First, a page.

Joseph Desire Mobutu is the model of the African Strong Man. He was an American invention whose career is the purest expression of U.S. policy in Africa. With all due respect to the NAACP's Kweisi Mfume, there was nothing "inconsistent and incoherent" about Mobutu's nearly four decades of service to the United States. From the day in August, 1960 when Eisenhower ordered the death of Lumumba (Mobutu, Lumumba's treasonous chief of the army, deposed his Prime Minister the next month and collaborated directly in the murder) to his death from cancer in 1997, U.S. African policy was inextricably bound to the billionaire thief. It can be reasonably said that Mobutuism is U.S. African policy.

    Mobutu and nine U.S. Presidents (Eisenhower through Clinton) utterly and mercilessly poisoned Africa, sending crippling convulsions through the continent, from which Africa may never recover. With borders on Angola, Zambia, Tanzania, Burundi, Rwanda, Uganda, Sudan, the Central African Republic, and Congo (Brazzaville), and a land mass as large as the U.S. east of the Mississippi, Mobutu's Zaire was an incubator of never ending war, subversion, disease, corruption and, ultimately, social disruption so horrific as to challenge the Arab and European slave trade in destructive intensity.

    Mobutu's reign began in the heyday of European soldiers of fortune, allies of his like "Mad Mike" Hoare. By the time of his death, more than 100 mercenary outfits operated in sub-Saharan Africa, safeguarding multinational corporations from the chaos that Mobutu and his American handlers labored so mightily to foment. So integral have mercenaries become to Africa, a number of Black governments depend on them for their own security, forsaking any real claim to national sovereignty. This, too, is the legacy of U.S. African policy. (American mercenary corporations garner an ever-increasing share of the business.)

    Millions died in Zaire-Congo and neighboring states as a direct or indirect result of policies hatched in Washington and executed by Mobutu – and this, before the genocidal explosion in Rwanda in 1994, leading to an "African World War" fought on Congolese soil that has so far claimed at least 3 million more lives, belated victims of the policies dutifully carried out by America's African Strong Man.

    Bush cultivates more Mobutus

    For 43 years U.S. governments have empowered Strong Men to do their bidding in Africa. The geography and riches of Congo-Zaire allowed Mobutu to wreak continent-wide havoc on Washington's behalf, while growing fabulously rich. However, many lesser clients have been nurtured by successive U.S. governments, their names and crimes too numerous for this essay. They and Mobutu's outrages are the logical product of the neocolonialist program. The actors come and go, but the underlying design remains the same: to prevent the emergence of strong civil societies in Black Africa.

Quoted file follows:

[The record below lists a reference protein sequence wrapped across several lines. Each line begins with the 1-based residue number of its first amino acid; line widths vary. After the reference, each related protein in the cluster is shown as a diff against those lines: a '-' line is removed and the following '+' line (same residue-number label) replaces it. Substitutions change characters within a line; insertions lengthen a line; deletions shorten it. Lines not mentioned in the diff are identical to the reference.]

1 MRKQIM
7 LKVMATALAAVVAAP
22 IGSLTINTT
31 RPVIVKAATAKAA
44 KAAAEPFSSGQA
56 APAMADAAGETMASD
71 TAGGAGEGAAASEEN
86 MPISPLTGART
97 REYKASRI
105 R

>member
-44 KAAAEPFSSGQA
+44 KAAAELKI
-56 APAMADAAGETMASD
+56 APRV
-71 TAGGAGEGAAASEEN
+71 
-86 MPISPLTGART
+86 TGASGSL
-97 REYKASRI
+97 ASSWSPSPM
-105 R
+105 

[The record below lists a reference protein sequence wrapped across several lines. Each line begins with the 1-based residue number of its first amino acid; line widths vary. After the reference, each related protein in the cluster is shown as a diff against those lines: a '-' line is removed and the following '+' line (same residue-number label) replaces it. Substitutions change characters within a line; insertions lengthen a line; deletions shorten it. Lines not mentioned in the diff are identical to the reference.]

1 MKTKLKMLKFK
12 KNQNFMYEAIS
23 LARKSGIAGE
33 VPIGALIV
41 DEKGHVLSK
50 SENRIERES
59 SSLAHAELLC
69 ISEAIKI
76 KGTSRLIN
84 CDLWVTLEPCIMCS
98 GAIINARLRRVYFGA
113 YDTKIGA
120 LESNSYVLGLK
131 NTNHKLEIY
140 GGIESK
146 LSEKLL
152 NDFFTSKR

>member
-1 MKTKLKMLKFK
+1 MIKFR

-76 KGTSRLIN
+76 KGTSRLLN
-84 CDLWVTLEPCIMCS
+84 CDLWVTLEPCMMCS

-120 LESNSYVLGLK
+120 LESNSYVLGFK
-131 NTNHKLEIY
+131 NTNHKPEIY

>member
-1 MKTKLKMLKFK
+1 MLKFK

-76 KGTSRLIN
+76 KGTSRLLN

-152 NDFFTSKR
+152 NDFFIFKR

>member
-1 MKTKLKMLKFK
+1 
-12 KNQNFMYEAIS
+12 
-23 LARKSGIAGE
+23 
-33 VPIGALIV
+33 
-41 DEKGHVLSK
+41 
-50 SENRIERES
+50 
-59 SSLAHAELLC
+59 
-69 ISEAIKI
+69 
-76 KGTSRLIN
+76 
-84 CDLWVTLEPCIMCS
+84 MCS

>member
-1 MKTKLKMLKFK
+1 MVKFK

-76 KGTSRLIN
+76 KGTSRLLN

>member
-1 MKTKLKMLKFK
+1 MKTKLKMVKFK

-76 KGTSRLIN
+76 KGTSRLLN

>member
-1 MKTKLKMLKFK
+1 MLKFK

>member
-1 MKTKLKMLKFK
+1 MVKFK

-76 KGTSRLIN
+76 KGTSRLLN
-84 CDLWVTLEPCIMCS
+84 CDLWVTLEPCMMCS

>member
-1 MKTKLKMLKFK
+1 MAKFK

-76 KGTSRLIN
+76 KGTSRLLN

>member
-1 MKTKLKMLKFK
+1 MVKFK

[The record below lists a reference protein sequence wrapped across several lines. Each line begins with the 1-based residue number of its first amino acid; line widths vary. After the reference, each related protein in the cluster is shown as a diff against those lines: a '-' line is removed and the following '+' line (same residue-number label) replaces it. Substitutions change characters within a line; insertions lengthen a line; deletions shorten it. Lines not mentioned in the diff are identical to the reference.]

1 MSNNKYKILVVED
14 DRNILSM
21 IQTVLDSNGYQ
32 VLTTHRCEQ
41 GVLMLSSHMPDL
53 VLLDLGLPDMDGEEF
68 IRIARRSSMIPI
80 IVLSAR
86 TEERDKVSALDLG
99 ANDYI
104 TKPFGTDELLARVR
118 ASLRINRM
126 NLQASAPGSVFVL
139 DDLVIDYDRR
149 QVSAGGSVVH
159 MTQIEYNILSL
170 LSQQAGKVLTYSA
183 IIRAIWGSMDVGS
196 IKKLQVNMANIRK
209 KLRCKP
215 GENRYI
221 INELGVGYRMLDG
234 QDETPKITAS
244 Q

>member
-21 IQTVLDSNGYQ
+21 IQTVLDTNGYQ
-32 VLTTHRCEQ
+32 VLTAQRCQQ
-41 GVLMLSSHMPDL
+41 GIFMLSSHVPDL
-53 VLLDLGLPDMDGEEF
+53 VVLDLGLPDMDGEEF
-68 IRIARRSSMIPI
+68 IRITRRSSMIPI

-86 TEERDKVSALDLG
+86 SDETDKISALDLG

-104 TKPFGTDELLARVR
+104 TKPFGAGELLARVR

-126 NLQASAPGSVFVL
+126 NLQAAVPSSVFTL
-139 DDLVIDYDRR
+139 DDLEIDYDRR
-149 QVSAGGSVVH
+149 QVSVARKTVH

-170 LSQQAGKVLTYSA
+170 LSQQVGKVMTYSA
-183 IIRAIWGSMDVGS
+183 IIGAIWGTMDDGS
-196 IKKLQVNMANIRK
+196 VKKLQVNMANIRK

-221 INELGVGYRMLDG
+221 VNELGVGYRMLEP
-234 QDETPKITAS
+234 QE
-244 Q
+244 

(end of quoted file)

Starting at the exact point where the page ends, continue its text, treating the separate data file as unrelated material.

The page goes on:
The Strong Man's job is to create weak civil societies. Weak and demoralized societies, supporting fragile states hitched to the fortunes of the Strong Man and his circle of pecking persons, pose little threat to foreign capital.

    The African Strong Man model suits the purposes of European imperialists and the United States, perfectly. Their overarching concern– especially since the collapse of the Soviet Union – is for the multinational mineral and petroleum-extracting corporations – what Europeans and Americans are actually referring to when they speak of their "national interests" on the continent. Representing himself and a small base of supporters/dependents, the Strong Man can be counted on to bully civil society into steadily narrowing spaces, snuffing out all independent social formations, while at the same time stripping the society of the means to protect itself outside of his own, capricious machinery. The nation itself atrophies, or is stillborn, as in Congo. Where nations have not had the chance to take full root or have been deliberately stunted, the Strong Man wraps the thin reeds of sovereignty around himself, denying the people their means of connectedness to one another, except through him. The state is a private apparatus and – from the standpoint of civil society – there appears to be no nation, at all. The people act, accordingly – that is, they do not act as citizens of a nation.

    Thus, the Strong Man's most valuable service to the foreign master is to retard and negate nationhood through constant assaults on civil society.

    What is commonly described as American "neglect" of Africa is nothing of the kind. Over the course of the decades since the end of formal colonialism, the governments of the corporate headquarters countries have arrived at a consensus that a chaotic Africa, barely governed at all, in which civil societies are perpetually insecure, incapable of defending themselves much less the nation, is the least troublesome environment for Western purposes. The extraction corporations in Africa feel most secure when the people of Africa are insecure.